The Process: Rigorous prototyping ensuring desired results
The muted teal volume is interpreted as a robust, solid, small building, and BB have explored a unique slatted detail for its outer walls to break down the large structure visually. They have also recessed the company’s logo into these fine slats, and the shape of the logo is also lined in fabric— inspired by a musical instrument carrying case.

To find the right design for the slats, they carried out many small-scale mock-ups and one-to-one prototyping.

The Solution: A vibrant, sociable and multifunctional setting
To preserve the DNA of the previous Warner Music workplaces that BB has designed, they kept certain elements consistent: not having a formal reception, but rather a very open lounge with a multifunctional performance stage, LED wall, and guest dry pantry with beer taps and wine fridges, to allow visitors and artists to enter the workplace and engage with the employees.

They collaborated with a local Japanese artist, TAKA, to create a mural art wall adjacent to the LED wall, creating a dialogue with the post-industrial context and a vibrant backdrop for the social area. In combination with the open ceiling, the artwork responds to the context of the site location by highlighting the post-industrial quality of Kowloon Bay.

The music box volume is located in the heart of the U-shaped floor plate with two neighbourhoods on either end. Each neighbourhood is equipped with a wide variety of work settings such as collaboration areas, small meeting rooms, in-wall cafe seats, lounges, and phone booths. The other side of the green volume provides the main pantry with all the appliances integrated into the outer wall of the volume, immediately accessible by the diner booths. The senior departmental heads are part of the neighbourhood and are roofed with different timber ceilings.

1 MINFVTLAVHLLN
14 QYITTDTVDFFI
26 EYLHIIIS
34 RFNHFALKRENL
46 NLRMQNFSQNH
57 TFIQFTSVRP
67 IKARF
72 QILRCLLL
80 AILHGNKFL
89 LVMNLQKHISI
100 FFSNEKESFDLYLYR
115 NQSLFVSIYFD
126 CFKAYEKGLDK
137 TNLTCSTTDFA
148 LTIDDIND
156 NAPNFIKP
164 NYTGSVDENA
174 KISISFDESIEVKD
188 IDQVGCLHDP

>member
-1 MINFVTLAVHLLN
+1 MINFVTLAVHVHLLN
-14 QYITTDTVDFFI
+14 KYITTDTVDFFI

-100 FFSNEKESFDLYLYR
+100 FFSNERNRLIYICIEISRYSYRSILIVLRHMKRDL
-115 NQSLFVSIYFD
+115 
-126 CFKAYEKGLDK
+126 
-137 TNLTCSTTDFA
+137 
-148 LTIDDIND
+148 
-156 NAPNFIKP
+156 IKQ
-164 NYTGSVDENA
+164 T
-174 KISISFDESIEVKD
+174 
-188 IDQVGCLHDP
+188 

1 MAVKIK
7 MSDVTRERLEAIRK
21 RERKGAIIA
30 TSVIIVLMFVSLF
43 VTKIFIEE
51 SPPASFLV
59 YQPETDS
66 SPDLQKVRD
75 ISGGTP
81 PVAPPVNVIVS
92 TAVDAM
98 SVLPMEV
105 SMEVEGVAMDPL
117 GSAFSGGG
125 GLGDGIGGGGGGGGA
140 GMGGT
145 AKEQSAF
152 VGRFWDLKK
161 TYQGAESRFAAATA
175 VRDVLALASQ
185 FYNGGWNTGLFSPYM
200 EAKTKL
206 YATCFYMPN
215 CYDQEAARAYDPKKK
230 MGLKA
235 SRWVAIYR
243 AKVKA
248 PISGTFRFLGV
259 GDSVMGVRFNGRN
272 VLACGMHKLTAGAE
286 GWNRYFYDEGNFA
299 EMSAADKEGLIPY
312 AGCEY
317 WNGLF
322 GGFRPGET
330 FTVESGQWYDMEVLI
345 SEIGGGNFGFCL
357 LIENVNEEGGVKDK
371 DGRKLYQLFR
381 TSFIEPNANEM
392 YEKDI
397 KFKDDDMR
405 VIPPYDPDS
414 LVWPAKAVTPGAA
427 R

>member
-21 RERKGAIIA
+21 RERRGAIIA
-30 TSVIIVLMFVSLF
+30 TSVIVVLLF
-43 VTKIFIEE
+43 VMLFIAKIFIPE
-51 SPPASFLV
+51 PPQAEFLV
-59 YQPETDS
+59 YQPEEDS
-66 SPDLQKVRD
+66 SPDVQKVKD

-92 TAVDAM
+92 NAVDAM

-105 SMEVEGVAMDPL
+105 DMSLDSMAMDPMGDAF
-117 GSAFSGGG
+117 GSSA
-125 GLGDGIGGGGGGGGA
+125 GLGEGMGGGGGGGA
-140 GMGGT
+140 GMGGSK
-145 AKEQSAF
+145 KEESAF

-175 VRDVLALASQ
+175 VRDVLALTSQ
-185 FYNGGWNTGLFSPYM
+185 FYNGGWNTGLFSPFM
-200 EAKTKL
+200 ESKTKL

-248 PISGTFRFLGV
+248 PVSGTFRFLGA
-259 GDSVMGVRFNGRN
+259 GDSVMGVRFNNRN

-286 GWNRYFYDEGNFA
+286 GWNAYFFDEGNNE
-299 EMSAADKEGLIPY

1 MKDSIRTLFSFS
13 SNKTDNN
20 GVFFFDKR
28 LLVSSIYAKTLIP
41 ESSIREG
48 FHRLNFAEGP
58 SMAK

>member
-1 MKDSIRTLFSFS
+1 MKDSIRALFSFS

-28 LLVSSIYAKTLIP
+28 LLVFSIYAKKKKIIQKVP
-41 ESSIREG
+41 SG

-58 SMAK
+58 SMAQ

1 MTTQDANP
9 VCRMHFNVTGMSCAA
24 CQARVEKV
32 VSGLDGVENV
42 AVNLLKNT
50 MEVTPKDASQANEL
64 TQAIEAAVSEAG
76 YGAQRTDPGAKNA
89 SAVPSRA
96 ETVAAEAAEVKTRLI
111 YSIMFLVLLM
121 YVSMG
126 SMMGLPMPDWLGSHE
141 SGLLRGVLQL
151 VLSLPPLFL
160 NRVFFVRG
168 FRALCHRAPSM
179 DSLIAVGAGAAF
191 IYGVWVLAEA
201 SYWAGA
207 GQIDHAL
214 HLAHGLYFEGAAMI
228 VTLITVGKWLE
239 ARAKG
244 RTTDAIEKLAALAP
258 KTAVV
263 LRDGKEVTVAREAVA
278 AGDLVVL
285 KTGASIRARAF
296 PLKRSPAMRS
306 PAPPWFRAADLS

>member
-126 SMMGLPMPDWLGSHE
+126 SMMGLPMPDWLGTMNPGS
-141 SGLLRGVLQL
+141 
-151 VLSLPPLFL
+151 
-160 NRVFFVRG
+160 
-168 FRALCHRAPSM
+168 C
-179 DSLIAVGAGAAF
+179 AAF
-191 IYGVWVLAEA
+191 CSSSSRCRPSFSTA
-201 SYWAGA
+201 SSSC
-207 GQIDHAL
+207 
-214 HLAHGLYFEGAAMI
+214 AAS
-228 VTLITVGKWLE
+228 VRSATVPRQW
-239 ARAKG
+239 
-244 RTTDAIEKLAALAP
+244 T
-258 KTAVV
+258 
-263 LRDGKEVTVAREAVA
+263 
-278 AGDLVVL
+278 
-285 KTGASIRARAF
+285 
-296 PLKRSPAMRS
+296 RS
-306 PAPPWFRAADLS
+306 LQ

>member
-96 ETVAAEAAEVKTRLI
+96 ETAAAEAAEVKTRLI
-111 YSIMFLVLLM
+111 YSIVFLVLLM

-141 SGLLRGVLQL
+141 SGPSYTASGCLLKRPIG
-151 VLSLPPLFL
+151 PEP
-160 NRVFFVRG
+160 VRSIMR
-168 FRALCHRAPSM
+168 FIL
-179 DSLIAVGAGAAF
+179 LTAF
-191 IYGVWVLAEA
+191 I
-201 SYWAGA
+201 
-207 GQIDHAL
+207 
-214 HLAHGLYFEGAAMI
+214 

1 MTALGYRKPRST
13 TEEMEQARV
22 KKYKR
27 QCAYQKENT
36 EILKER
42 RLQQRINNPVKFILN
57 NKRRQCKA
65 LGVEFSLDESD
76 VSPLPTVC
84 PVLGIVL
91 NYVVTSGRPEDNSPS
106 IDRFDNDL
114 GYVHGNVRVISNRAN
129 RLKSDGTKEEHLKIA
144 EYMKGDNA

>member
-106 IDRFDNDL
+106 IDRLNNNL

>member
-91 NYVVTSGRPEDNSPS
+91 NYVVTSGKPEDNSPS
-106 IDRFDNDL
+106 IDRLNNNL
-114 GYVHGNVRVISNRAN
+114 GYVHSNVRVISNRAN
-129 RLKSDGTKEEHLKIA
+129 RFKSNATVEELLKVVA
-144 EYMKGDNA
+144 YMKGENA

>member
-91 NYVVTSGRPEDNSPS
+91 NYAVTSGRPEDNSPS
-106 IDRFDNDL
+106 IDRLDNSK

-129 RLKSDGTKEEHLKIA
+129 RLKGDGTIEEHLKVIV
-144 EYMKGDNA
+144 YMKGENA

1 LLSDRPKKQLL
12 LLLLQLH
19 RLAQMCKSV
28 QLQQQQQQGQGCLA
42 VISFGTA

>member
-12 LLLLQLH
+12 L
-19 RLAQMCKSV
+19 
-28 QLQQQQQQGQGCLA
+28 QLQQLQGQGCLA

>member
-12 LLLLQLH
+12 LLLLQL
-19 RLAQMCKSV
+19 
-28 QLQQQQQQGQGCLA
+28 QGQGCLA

The Materials: Bespoke elements and zoning through colours
BB celebrated the joy of music through a palette of colourful materials, such as muted teal colour timber slats for the outer walls of the volume and a green terrazzo skirting forming the platforms of the performing stage and entrances into the boardrooms. Each meeting room has a different coloured concept, expressed through the choice of acoustic fabric wall panels, wall coverings and loose furniture colours.

They created a large bespoke curvy rug carpet in an orange tan gradient effect to stimulate energy for the social area. It is paired with the backdrop of a metallic hospitality dry pantry bar. Another curvy rug is in the recording studio with a reflective shape in the ceiling that functions as a 3D ceiling acoustic panel.

To ground the colours, they have a mature tan leather for the bespoke seating in the pantry and collaboration areas in the neighbourhoods to convey a high end, luxurious atmosphere.